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# 15.

## Team Projects (plus more)

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Quotes of the Day
For me, every day is a new thing. I approach each
project with a new insecurity, almost like the first
project I ever did. And I get the sweats. I go in and
start working, I'm not sure where I'm going. If I knew
where I was going I wouldn't do it.
Frank Gehry (Architect)

## Don't undertake a project unless it is manifestly

important and nearly impossible.
Edwin Land

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Overview of Lecture

## Slack variables vs artificial variables.

Information on projects

## Two presentations of projects

Brian Chang (from 15.066, Systems opt.)
Noa Ben (from 15.066, Systems opt.)

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Midterm 1
Same topics as the review topics for quizzes 1 to 4

## Optional review session Monday, March 11,

7 PM to 8 PM. E51-145.
covers material requested by students

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Slack variables vs. artificial variables
Slack variables: added when the original problem
has a constraint.

Original: x1 + 2 x2 + x3 - x4 5;
After slack: x1 + 2 x2 + x3 - x4 + s1 = 5;
s1 0

Original: D+ E 32
After slack: D+ E + s2 = 32
s2 0

## Note: Slacks are (implicitly) part of the original problem.

s2 = 32 D E is the unsatisfied demand for e-readers.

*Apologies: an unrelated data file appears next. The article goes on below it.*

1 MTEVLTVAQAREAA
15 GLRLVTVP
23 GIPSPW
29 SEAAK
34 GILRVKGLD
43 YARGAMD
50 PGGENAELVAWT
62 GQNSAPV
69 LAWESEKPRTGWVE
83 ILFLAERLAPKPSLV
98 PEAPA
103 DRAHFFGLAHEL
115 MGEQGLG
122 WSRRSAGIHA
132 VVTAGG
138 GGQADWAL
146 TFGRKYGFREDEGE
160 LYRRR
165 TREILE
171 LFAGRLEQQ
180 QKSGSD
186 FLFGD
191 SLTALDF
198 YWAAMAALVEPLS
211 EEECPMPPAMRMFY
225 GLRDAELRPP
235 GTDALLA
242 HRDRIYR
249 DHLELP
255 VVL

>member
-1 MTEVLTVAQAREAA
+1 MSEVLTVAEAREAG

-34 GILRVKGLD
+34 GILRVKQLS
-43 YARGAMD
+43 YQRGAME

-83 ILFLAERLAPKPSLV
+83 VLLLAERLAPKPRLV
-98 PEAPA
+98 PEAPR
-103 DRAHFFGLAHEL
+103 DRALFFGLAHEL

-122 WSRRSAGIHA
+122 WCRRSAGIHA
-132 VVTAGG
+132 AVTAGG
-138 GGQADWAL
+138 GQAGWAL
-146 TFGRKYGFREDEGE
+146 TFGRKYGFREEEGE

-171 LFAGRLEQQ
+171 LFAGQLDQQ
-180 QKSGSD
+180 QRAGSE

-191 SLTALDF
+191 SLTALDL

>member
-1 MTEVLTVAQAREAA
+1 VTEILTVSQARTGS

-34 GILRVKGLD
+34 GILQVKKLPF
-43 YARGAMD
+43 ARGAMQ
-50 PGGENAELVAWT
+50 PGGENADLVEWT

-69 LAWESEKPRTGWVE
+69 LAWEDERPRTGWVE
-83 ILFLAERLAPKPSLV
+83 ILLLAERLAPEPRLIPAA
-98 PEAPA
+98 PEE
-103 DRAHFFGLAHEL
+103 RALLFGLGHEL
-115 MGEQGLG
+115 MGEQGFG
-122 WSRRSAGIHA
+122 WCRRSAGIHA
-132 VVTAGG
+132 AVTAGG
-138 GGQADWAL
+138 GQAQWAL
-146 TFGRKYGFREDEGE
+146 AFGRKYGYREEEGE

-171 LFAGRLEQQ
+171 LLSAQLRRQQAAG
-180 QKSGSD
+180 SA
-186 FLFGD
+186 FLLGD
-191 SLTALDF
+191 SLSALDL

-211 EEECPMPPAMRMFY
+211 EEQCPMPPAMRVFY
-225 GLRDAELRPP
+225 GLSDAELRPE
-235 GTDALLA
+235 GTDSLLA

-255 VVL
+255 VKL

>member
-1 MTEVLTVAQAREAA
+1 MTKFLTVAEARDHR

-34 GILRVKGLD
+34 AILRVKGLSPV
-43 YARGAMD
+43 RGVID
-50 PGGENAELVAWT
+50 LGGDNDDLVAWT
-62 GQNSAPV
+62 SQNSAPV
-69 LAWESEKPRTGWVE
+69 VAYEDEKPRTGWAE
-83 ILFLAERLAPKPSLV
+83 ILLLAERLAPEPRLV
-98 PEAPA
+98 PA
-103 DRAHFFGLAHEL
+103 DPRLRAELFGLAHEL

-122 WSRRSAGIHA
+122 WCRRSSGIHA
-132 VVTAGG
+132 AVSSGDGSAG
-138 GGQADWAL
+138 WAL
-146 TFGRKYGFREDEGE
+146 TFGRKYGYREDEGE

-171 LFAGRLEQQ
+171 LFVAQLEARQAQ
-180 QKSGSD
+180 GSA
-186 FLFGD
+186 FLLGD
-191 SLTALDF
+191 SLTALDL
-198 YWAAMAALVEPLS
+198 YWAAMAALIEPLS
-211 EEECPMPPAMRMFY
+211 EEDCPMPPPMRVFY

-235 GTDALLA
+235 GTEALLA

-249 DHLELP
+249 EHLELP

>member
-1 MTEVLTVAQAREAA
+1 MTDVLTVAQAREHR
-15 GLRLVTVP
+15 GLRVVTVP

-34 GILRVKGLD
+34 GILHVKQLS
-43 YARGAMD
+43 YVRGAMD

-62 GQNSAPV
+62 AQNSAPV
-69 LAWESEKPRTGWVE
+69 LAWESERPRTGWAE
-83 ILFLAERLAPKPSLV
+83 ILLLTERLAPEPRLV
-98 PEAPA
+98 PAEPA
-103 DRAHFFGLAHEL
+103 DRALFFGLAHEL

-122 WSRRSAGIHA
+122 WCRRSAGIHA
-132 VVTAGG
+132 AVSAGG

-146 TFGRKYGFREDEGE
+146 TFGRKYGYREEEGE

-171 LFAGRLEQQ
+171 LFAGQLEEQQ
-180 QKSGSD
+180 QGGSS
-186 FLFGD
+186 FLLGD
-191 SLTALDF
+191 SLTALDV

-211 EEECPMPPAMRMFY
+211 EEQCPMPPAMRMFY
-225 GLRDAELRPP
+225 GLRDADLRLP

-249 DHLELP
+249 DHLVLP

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Slack variables vs. artificial variables
Artificial variables: added to a = constraint of the
original problem in creating a Phase 1 problem.

Problem P

Problem P*

## Note: Artificial variables were created so that they could be

part of an initial bfs for P*. (Simplex needs an initial bfs).
The goal of Phase 1 is to find a solution x*, y* with y* = 0. 6
Slack variables vs. artificial variables
D+ E 32 It is OK for slack variables to be
positive.
e.g. D = 25 and E = 5 and s2 = 7.
D+ E + s2 = 32
The constraint is satisfied.
s2 0

P* and P are
Problem P*
different problems

## It is OK for artificial variables to be positive in P*, but not P.

e.g. x1 = x2 = x3= 0, y1 = 4, y2 = 1 is feasible for P*.
But it is infeasible for P. 7
Team Projects
details are available on Stellar

3 or 4 person teams
Project that applies optimization in practice
modeling
data collection
optimization and analysis
Written presentation 4 to 6 pages
Oral presentation: 15 minutes.

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Sample (very challenging) topics
School bus scheduling Meal selection (and diet)
problems.
therapy Optimal strategies for
sports teams
Exam scheduling at MIT
or elsewhere Optimal location of wind
turbines.
Assigning K-12
students to public Optimal pricing
schools. problems.
Portfolio optimization Optimal inventory
control.
Scheduling residents in
hospitals Optimal truck routing.
Optimal location of cell
phone towers 9
Team Projects: Objectives
Identify practical applications for concepts learned in
class

## Learn about assorted real-life situations where

optimization methods can be used

15.053 concepts

## Learn about applying optimization in practice, including

learning the difficulties that may be associated with
finding the right data and forming a useful model.
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Team Projects: Time frames
3 or 4 person teams formed by March 13
Students can select members of their teams.

## Brief description of project is due on March 21

Intermediate deliverables

## Team presentations. May 13 to 17

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There are five OR Center Ph.D. students who
have agreed to serve as internal consultants for
the projects.

## They will provide limited guidance where needed.

suggestions on where to get data
suggestions on software

## If you would like to meet with one of them, let us

know.
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MIT OpenCourseWare
http://ocw.mit.edu

Spring 2013